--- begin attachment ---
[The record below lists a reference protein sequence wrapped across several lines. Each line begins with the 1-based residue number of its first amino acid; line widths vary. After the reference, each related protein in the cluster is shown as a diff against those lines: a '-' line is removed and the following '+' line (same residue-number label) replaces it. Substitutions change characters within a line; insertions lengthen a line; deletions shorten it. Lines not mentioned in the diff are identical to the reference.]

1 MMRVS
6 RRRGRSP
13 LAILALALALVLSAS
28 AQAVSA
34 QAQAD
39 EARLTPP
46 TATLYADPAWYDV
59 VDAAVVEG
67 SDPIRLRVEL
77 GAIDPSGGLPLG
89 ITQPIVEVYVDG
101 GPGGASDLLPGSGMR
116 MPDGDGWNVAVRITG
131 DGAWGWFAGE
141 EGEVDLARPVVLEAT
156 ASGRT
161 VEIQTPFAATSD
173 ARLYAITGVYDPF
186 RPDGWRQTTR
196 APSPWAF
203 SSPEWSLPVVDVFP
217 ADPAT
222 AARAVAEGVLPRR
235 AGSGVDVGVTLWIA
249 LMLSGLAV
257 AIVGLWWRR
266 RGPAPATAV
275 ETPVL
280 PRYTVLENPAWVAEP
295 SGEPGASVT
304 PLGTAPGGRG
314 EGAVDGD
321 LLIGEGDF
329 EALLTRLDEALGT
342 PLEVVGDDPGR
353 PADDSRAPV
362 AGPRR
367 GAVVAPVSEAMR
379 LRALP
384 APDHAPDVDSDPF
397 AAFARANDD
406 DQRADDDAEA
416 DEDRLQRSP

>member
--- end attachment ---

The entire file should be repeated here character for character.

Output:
[The record below lists a reference protein sequence wrapped across several lines. Each line begins with the 1-based residue number of its first amino acid; line widths vary. After the reference, each related protein in the cluster is shown as a diff against those lines: a '-' line is removed and the following '+' line (same residue-number label) replaces it. Substitutions change characters within a line; insertions lengthen a line; deletions shorten it. Lines not mentioned in the diff are identical to the reference.]

1 MMRVS
6 RRRGRSP
13 LAILALALALVLSAS
28 AQAVSA
34 QAQAD
39 EARLTPP
46 TATLYADPAWYDV
59 VDAAVVEG
67 SDPIRLRVEL
77 GAIDPSGGLPLG
89 ITQPIVEVYVDG
101 GPGGASDLLPGSGMR
116 MPDGDGWNVAVRITG
131 DGAWGWFAGE
141 EGEVDLARPVVLEAT
156 ASGRT
161 VEIQTPFAATSD
173 ARLYAITGVYDPF
186 RPDGWRQTTR
196 APSPWAF
203 SSPEWSLPVVDVFP
217 ADPAT
222 AARAVAEGVLPRR
235 AGSGVDVGVTLWIA
249 LMLSGLAV
257 AIVGLWWRR
266 RGPAPATAV
275 ETPVL
280 PRYTVLENPAWVAEP
295 SGEPGASVT
304 PLGTAPGGRG
314 EGAVDGD
321 LLIGEGDF
329 EALLTRLDEALGT
342 PLEVVGDDPGR
353 PADDSRAPV
362 AGPRR
367 GAVVAPVSEAMR
379 LRALP
384 APDHAPDVDSDPF
397 AAFARANDD
406 DQRADDDAEA
416 DEDRLQRSP

>member